Jason is the only son who is loved by Mrs Compson. So he normally develops a sexual attraction for his mother. But in the absence of a strong fatherly figure, and excessive love from Mrs Compson, Jason is never able to get out of his attraction towards his mother. Mrs Compson also prevented Mr Compson to take any action against Jason and hence his super-ego was never created: "... you always have found excuses for your own blood only Jason can do wrong because he is more Bascomb than Compson while your own daughter my little daughter my baby girl she is she is no better..." This increased his wish to assume the position of a dominant fatherly figure. He wanted to become the authority figure and replace his father. This lack of development causes neurosis and gives him a sense of entitlement. He becomes vain and when things don’t go his way he becomes spiteful. Mrs Comspon kept feeding his ego by saying things like how the Compsons are selfish and did not love her and Jason was the only angel whom she loved from the very first instance. This kept him in the irrational, semiotic stage, instead of facing the reality of his circumstances. Hence he is never able to tolerate it when Quentin, Caddy's daughter makes a fool out of him and runs away with his stolen money: "Jason told him, his sense of injury and impotence feeding upon its own sound, so that after a time he forgot his haste in the violent accumulation of his self-justification and his outrage."

The authority of the father or the parents is introjected into the ego, and there it forms the nucleus of the super-ego, which takes over the severity of the father and perpetuates his prohibition against incest, and so secures the ego from the return of the libidinal object cathexis. (Freud, 1924a)

Hence it is of utmost importance that child develops properly throughout the developmental stages to form a superego and consequently, the instincts of morality, which will prevent him from taking perverse actions.

He hated his siblings. He irritated Benjy by destroying his favourite dolls, he was jealous that golf field was sold for Quentin's education at Harvard, he never liked Caddy, his sister because she never subjugated herself under Jason and continuously fought with him: "Caddy stopped. “He cut up all the dolls Mau—Benjy and I made.” Caddy said. “He did it just for meanness." He has an insensible expectation that jobs will be handed to him by everyone. When he did not get the job he was promised by his sister, he turned vindictive: " I says I reckon that’ll show you. I reckon you’ll know now that you cant beat me out of a job and get away with it."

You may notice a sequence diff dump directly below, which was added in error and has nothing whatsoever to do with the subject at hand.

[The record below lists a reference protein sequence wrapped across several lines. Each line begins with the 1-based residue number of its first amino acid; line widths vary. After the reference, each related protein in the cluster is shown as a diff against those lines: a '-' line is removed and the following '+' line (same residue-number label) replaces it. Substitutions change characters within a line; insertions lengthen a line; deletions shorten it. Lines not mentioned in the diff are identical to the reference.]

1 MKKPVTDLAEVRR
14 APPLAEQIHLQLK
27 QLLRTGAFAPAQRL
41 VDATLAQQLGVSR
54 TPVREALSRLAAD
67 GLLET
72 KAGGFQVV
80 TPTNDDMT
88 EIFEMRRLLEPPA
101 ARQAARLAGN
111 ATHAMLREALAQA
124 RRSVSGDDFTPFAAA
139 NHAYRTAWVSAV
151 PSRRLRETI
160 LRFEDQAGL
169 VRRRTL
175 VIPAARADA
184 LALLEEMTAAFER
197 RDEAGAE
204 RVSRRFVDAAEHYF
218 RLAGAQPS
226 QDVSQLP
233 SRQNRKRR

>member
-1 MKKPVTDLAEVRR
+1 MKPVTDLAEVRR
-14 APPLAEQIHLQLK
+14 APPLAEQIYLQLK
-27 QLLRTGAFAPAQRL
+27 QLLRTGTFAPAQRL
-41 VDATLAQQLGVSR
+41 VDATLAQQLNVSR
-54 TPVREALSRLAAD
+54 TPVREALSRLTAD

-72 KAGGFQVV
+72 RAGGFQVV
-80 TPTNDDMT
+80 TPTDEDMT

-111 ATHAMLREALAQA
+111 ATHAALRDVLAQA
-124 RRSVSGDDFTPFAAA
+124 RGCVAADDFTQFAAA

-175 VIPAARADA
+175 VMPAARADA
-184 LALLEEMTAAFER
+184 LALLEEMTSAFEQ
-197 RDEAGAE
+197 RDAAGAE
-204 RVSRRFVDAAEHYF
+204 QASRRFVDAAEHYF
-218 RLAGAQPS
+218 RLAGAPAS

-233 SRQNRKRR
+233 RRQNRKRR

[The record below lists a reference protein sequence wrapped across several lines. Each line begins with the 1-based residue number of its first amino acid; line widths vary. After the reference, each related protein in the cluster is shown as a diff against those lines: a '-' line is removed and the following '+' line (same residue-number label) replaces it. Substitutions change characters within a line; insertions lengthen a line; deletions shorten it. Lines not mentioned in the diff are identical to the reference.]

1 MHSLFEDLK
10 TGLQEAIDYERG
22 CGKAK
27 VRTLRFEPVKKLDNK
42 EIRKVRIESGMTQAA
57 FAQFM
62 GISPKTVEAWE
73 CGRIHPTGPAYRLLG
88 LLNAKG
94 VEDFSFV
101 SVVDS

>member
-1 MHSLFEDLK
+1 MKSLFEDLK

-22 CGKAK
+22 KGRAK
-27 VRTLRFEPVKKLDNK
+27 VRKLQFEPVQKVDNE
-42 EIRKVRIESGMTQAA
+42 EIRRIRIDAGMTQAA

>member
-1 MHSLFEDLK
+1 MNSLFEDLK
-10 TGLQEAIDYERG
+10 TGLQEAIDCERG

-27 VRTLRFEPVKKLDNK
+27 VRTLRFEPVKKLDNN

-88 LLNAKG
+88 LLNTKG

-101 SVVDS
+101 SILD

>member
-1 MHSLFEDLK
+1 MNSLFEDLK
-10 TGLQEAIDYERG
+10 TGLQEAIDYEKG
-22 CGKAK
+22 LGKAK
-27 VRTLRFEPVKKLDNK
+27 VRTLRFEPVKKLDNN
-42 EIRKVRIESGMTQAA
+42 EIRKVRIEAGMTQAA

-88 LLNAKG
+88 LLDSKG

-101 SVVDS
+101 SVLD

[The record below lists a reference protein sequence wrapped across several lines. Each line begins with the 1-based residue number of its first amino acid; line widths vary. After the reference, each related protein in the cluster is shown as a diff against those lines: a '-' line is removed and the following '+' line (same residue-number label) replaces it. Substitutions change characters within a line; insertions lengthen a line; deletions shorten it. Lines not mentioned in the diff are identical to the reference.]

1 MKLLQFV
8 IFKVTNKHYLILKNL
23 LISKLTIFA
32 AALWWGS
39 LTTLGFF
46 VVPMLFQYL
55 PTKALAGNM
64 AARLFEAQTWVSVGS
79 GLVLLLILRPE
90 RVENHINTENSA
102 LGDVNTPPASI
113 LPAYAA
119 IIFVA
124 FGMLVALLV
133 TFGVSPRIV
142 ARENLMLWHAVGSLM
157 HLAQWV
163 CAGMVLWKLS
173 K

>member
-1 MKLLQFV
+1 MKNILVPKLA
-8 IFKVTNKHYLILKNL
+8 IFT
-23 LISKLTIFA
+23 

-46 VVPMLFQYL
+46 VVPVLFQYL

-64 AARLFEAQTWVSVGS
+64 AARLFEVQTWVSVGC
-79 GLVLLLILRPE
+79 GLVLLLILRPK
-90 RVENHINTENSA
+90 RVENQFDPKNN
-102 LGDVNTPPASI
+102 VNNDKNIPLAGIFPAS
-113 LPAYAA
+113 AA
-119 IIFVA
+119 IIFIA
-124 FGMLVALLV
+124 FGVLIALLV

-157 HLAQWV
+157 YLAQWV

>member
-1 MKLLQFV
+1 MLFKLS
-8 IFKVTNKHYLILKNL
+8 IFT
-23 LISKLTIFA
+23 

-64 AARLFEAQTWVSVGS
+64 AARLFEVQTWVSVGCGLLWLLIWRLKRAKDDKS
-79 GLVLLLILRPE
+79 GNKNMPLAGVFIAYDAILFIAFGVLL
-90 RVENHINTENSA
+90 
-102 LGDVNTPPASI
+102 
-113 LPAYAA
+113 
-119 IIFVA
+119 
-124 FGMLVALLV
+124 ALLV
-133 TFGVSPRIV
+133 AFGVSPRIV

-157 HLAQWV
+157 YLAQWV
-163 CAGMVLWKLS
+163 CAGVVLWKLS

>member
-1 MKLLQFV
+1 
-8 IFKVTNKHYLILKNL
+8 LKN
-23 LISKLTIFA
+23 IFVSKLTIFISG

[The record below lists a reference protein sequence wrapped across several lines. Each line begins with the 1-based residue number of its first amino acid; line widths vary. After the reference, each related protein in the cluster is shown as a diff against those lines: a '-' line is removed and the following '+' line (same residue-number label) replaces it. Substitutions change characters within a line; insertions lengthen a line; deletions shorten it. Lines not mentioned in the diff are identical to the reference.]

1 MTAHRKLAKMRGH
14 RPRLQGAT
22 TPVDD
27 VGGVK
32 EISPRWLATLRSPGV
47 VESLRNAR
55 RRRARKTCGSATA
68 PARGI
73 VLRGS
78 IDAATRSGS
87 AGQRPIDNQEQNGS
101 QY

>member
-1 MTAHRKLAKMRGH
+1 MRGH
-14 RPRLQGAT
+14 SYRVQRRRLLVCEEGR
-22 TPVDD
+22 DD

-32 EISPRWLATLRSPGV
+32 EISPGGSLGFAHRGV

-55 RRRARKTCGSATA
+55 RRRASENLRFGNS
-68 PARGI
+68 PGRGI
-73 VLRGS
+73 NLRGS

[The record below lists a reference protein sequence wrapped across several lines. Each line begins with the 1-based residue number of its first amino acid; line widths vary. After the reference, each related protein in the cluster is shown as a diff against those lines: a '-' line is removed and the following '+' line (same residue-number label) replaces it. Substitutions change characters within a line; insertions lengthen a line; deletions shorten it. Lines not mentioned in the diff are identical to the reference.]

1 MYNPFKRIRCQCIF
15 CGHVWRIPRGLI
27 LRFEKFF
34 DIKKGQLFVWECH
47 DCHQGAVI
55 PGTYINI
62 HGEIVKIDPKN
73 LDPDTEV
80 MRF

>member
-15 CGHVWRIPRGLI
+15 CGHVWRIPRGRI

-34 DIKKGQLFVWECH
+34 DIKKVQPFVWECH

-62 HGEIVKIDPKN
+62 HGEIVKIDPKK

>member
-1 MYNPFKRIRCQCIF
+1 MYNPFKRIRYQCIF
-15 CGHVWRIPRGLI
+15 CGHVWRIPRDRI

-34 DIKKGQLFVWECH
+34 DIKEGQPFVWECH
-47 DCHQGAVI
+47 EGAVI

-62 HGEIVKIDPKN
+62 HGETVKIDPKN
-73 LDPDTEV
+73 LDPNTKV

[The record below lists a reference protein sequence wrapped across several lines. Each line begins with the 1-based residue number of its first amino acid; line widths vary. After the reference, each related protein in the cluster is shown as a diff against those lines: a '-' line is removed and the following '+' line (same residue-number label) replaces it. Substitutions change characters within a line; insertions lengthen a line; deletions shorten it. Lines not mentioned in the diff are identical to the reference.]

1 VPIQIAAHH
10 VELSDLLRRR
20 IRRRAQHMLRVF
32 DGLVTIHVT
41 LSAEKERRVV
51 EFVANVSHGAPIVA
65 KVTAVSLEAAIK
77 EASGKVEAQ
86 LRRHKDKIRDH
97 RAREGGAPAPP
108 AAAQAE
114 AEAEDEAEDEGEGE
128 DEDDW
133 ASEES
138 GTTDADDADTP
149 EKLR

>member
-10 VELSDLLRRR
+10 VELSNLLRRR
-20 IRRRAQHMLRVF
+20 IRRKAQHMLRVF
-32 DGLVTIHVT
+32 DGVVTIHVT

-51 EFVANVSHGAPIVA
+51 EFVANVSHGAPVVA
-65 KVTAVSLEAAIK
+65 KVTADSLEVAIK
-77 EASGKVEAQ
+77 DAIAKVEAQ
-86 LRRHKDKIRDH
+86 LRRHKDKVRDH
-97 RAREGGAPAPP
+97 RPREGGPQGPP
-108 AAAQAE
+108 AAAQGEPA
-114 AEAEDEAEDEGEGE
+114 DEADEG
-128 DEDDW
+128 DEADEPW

Since he was never capable to control his sister Caddy, he turned his dictatorial behaviour on his niece and Caddy's daughter, Quentin. Quentin once complained regarding Jason that: "“Grandmother,” she says, “Grandmother—” “Did you want something else to eat?” I says. “Why does he treat me like this, Grandmother?” she says. “I never hurt him.” “I want you all to get along with one another,” Mother says, “You are all that’s left now, and I do want you all to get along better.” “It’s his fault,” she says, “He won’t let me alone, and I have to. If he doesn’t want me here, why won’t he let me go back to—”“Whatever I do, it’s your fault,” she says. “If I’m bad, it’s because I had to be. You made me. I wish I was dead. I wish we were all dead.” Without a proper father figure, or a maternal support, she has turned even more wild and stronger than her mother. She is the only means by which Jason can still control Caddy and take her money. His closeness to his mother keeps him still in the semiotic stage and according to Kristeva, makes him irrational.

The semiotic aspect is repressed not only by society but also by the patriarchal aspect of language that Kristeva calls the symbolic. In other words, one should realize that “in Kristevan schemes, the social is always oppressive”.


  1. Freud, S. (1924). A general introduction to psychoanalysis. Trans. Joan Riviere.
  1. Faulkner, William. The Sound and the Fury. Vol. 6: Random House LLC, 1992. Print.
  1. Freud, Sigmund. The Ego and the Id. The Hogarth Press Ltd. London, 1949.
  1. Freud, Sigmund (1953). The Interpretation of Dreams (Second Part) and On Dreams. London: The Hogarth Press.
  1. Kristeva, Julia. Desire in Language: A Semiotic Approach to Literature and Art. Columbia University Press, 1980.

Subham Mandal teaches at University of North Bengal.